To prevent spanning tree loops, nonaggressive UDLD with the default interval of 15 seconds is fast enough to shut down a unidirectional link before a blocking port transitions to the forwarding state (with default spanning tree parameters).

When you enable UDLD aggressive mode, you receive additional benefits in the following situations:

  • One side of a link has a port stuck (both Tx and Rx)
  • One side of a link remains up while the other side of the link has gone down

In these cases, UDLD aggressive mode disables one of the ports on the link, which prevents traffic from being discarding.

Default UDLD Configuration

Table 55-1 shows the default UDLD configuration.

 

Table 55-1 UDLD Default Configuration

Feature
Default Value

UDLD global enable state

Globally disabled

UDLD aggressive mode

Disabled

UDLD per-port enable state for fiber-optic media

Enabled on all Ethernet fiber-optic LAN ports

UDLD per-port enable state for twisted-pair (copper) media

Disabled on all Ethernet 10/100 and 1000BASE-TX LAN ports

Restrictions for Configuring UDLD

Do not configure UDLD between peer interfaces of cross-connect as it tunnels the UDLD packets to the other end of the EVC.

Configuring UDLD

These sections describe how to configure UDLD:

Enabling UDLD Globally

To enable UDLD globally on all fiber-optic LAN ports, perform this task:

 

Command
Purpose

Router(config)# udld { enable | aggressive }

Enables UDLD globally on fiber-optic LAN ports.

Note This command only configures fiber-optic LAN ports. Individual LAN port configuration overrides the setting of this command.

Router(config)# no udld { enable | aggressive }

Disables UDLD globally on fiber-optic LAN ports.

Enabling UDLD on Individual LAN Interfaces

To enable UDLD on individual LAN ports, perform this task:

 

Command
Purpose

Step 1

Router(config)# interface type 1 slot/port

Selects the LAN port to configure.

Step 2

Router(config-if)# udld port [ aggressive ]

Enables UDLD on a specific LAN port. Enter the aggressive keyword to enable aggressive mode. On a fiber-optic LAN port, this command overrides the udld enable global configuration command setting.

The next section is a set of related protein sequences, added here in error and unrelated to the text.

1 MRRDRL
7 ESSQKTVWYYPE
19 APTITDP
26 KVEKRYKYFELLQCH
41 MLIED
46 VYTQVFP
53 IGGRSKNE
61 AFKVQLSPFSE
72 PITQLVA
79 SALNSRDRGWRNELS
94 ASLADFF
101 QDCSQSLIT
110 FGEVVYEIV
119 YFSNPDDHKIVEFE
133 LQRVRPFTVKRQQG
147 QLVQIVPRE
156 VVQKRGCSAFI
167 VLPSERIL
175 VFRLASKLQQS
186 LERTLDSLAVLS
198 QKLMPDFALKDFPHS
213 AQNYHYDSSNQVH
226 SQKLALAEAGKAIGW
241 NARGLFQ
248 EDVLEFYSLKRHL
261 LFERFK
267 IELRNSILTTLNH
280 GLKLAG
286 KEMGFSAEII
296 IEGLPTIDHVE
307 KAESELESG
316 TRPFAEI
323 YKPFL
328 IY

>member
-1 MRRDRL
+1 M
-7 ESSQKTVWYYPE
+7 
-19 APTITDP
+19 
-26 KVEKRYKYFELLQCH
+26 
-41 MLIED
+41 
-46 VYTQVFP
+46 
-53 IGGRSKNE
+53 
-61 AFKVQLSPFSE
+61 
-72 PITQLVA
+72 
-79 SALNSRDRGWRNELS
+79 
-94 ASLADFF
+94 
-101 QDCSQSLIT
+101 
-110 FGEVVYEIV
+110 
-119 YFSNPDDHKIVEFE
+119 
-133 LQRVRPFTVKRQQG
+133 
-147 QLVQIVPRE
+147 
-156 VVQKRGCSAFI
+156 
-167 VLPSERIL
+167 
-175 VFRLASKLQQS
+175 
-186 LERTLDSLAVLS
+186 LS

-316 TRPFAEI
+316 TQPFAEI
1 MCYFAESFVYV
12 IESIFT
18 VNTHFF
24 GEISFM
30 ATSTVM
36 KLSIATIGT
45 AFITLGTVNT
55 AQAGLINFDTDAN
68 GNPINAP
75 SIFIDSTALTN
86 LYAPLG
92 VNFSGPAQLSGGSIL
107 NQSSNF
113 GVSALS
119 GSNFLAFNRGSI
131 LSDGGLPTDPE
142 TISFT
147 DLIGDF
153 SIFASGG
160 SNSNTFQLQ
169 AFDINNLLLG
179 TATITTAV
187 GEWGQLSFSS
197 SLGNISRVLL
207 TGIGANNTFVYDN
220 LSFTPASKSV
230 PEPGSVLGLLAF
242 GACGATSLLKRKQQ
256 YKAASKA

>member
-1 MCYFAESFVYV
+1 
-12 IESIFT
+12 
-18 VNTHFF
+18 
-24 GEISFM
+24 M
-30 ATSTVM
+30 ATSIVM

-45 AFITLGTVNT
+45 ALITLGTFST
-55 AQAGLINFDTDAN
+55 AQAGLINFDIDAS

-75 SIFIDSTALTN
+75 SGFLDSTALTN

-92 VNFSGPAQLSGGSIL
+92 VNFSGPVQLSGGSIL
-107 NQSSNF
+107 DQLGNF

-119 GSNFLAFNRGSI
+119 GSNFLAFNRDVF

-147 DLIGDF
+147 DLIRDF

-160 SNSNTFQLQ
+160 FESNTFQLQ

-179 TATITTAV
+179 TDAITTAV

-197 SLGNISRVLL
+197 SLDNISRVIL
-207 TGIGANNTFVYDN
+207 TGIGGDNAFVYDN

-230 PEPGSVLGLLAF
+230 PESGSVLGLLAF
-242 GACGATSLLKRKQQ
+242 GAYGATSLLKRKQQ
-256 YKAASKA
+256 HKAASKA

Router(config-if)# no udld port [ aggressive ]

Disables UDLD on a nonfiber-optic LAN port.

Note On fiber-optic LAN ports, the no udld port command reverts the LAN port configuration to the udld enable global configuration command setting.

Step 3

Router# show udld type 1 slot/number

Verifies the configuration.

1.type = ethernet, fastethernet, gigabitethernet, or tengigabitethernet

Disabling UDLD on Fiber-Optic LAN Interfaces

To disable UDLD on individual fiber-optic LAN ports, perform this task:

 

Command
Purpose

Step 1

Router(config)# interface type 2 slot/port

Selects the LAN port to configure.

Step 2

Router(config-if)# udld port disable

Disables UDLD on a fiber-optic LAN port.

Router(config-if)# no udld port disable

Reverts to the udld enable global configuration command setting.

Note This command is only supported on fiber-optic LAN ports.

Step 3

Router# show udld type 1 slot/number

Verifies the configuration.

2.type = ethernet, fastethernet, gigabitethernet, or tengigabitethernet

Configuring the UDLD Probe Message Interval

To configure the time between UDLD probe messages on ports that are in advertisement mode and are currently determined to be bidirectional, perform this task:

 

Command
Purpose

Step 1

Router(config)# udld message time interval

Configures the time between UDLD probe messages on ports that are in advertisement mode and are currently determined to be bidirectional; valid values are from 7 to 90 seconds.

Router(config)# no udld message

Returns to the default value (60 seconds).

Step 2

Router# show udld type 3 slot/number

Verifies the configuration.

3.type = ethernet, fastethernet, gigabitethernet, or tengigabitethernet

Resetting Disabled LAN Interfaces

To reset all LAN ports that have been shut down by UDLD, perform this task:

 

Command
Purpose

Router# udld reset

Resets all LAN ports that have been shut down by UDLD.